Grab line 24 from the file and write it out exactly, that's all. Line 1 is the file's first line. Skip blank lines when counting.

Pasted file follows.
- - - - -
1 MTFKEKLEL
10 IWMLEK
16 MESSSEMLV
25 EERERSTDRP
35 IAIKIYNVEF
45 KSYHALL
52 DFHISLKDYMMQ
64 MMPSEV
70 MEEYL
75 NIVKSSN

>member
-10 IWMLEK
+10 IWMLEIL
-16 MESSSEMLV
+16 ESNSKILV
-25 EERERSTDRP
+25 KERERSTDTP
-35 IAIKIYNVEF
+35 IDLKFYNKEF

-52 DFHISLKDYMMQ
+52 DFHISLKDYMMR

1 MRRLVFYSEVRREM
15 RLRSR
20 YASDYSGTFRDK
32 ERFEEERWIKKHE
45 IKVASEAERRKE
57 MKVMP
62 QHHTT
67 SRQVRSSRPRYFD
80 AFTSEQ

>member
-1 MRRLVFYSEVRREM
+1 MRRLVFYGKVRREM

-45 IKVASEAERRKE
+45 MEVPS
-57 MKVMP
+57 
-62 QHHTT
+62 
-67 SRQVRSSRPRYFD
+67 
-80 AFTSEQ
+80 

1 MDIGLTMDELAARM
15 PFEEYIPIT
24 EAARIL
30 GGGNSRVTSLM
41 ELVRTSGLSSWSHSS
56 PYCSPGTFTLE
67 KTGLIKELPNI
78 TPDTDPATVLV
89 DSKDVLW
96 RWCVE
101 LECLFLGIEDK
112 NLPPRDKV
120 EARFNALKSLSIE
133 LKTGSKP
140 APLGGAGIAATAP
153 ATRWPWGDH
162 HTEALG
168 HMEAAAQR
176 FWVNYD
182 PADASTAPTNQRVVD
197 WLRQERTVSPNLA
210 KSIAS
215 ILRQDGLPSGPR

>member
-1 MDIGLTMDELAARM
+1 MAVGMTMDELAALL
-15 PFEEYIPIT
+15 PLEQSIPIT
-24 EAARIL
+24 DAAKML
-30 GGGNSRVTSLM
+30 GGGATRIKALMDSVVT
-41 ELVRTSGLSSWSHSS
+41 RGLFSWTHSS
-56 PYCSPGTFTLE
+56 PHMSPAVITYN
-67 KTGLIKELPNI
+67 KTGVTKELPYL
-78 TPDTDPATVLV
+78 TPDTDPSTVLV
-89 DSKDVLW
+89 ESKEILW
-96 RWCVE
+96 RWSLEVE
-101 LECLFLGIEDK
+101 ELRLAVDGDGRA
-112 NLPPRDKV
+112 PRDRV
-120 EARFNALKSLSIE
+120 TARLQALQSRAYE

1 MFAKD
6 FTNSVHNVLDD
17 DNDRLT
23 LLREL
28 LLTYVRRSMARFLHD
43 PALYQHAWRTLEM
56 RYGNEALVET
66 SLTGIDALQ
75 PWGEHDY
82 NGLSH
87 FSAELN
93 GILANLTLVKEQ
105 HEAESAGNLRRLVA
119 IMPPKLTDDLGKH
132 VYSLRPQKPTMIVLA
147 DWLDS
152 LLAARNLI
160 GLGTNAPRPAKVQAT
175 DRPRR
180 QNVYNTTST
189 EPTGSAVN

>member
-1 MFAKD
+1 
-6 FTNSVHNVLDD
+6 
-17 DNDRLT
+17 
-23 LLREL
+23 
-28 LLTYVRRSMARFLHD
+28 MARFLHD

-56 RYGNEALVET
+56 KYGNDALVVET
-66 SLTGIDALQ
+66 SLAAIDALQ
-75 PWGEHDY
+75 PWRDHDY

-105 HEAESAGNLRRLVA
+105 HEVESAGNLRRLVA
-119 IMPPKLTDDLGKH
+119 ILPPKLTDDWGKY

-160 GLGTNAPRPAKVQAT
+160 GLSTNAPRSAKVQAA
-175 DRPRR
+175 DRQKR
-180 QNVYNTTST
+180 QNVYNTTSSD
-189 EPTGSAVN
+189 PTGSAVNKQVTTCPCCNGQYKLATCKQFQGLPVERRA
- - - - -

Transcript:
20 YASDYSGTFRDK